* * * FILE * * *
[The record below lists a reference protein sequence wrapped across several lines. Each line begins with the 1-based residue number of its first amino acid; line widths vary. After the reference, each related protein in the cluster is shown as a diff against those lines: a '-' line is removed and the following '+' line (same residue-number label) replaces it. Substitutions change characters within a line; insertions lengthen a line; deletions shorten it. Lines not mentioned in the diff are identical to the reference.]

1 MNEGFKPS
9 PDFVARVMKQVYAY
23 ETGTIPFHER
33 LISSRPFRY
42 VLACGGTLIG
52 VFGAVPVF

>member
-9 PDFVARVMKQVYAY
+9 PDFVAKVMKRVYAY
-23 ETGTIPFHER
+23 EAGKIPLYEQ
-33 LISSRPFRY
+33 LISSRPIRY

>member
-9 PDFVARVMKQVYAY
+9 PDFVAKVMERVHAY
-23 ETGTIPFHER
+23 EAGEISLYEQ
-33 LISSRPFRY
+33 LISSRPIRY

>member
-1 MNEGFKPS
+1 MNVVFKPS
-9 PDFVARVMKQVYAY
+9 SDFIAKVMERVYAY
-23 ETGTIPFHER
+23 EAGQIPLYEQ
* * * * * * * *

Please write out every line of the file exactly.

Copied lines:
[The record below lists a reference protein sequence wrapped across several lines. Each line begins with the 1-based residue number of its first amino acid; line widths vary. After the reference, each related protein in the cluster is shown as a diff against those lines: a '-' line is removed and the following '+' line (same residue-number label) replaces it. Substitutions change characters within a line; insertions lengthen a line; deletions shorten it. Lines not mentioned in the diff are identical to the reference.]

1 MNEGFKPS
9 PDFVARVMKQVYAY
23 ETGTIPFHER
33 LISSRPFRY
42 VLACGGTLIG
52 VFGAVPVF

>member
-9 PDFVARVMKQVYAY
+9 PDFVAKVMKRVYAY
-23 ETGTIPFHER
+23 EAGKIPLYEQ
-33 LISSRPFRY
+33 LISSRPIRY

>member
-9 PDFVARVMKQVYAY
+9 PDFVAKVMERVHAY
-23 ETGTIPFHER
+23 EAGEISLYEQ
-33 LISSRPFRY
+33 LISSRPIRY

>member
-1 MNEGFKPS
+1 MNVVFKPS
-9 PDFVARVMKQVYAY
+9 SDFIAKVMERVYAY
-23 ETGTIPFHER
+23 EAGQIPLYEQ